And the most powerful? The nameless masses. The ones who...

You know: the ones that we readily rely on, yet conveniently forget in a comfortable quest of “a” hero.

With these most powerful examples, it’s no wonder how and why I wind up with my running target favorites. Rail trails? You bet! Indeed, anything within military and industrial archeology becomes a constant reminder of the everyday benefit resulting from humanity’s most powerful heroes.

Heroics, without questions

So, if these are the models, the examples for proper stature - surely there is defeat, failure and frustration along the way?  Indeed, the very root of the word “hero” is the tragic tale of doomed love. So, when we say things like “proper stature is…to be a hero” and then reject defeat and failure, we in fact deny heroics at all. 

Defeat is inevitable. Frustration is a natural result of failure. It’s the start of reexamining one's self, one’s capabilities and circumstances. A defeat is the spark. It cannot and must not be avoided. Nor can it be confused for the eventual flame of ambition and activity. Therefore, the only way to be non-heroic is to wallow in a defeat, to be overwhelmed with a frustration. 

Surely the themes of my heroes listed above are clear. There are two things left out, though. Hope. Imagination. Each and every of my heroes contributes to endeavors in the hopes that many will benefit. They also open new vistas of imagination, fertile ground for creative fantasy whether for entertainment or real-world inspiration. They work for their own livelihood, certainly. Yet, each distasteful workaday defeat is tempered with the sweetness of hope. Every effort couched in innovative play.

Ultimately, there is my own heroic principle. Hope, for All of Us. We The People. Fueled by expanding our imaginative possibilities. So, when I find myself wallowing in frustration, exhaustedly sometimes, I look to the bigger picture. The greater good. The aspiration of these heroes. Hope is the hands that carry the spark of defeat to the fuel of ambition. Imagination and fantasy provide the energy. Together they, and we, ultimately lead to achievement through activity.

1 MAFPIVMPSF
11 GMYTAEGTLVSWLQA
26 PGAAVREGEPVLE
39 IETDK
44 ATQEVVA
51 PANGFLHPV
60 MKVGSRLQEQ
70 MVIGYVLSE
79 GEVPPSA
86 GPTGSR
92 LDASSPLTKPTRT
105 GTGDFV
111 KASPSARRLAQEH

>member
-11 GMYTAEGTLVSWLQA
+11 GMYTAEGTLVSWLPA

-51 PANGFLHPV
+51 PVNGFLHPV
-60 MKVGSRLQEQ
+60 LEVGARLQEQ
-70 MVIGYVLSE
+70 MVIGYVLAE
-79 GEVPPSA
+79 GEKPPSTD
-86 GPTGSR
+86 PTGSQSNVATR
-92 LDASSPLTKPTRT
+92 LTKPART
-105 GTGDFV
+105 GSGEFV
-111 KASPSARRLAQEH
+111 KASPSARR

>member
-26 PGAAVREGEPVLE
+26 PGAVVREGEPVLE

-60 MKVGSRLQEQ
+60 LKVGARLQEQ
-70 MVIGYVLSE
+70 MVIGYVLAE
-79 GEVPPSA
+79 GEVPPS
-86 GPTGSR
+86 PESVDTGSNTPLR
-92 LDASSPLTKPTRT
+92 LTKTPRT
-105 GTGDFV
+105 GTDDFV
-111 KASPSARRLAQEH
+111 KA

What about exhaustion? Can't we ever be just plain worn out? Of course. That's also a natural result of effort. I'm simply saying, don't wallow. Defeat, failure and exhaustion are not "end states." Heroes see them as beginnings.

I remind myself that my occupational efforts, at a minimum, sustain my family. In the best case, my fantasy video game work delivers fun and delight to millions. Even my hobbies of history, martial arts and running lean on hope in the face of defeat. And not the DNFs of a race, either. Each mile can be seen as a defeat, sometimes. Too slow. Not far enough. Still, I keep in mind that each mile of difficult running is not only exploration for myself, but can be shared. Hopefully building inspiration and courage. Isn’t this focus on the wider participation and contribution the invitation to be heroically noble?

We’ll see you out there, #BreakingImpossible.

Some favorite "military and industrial archelogy" sites: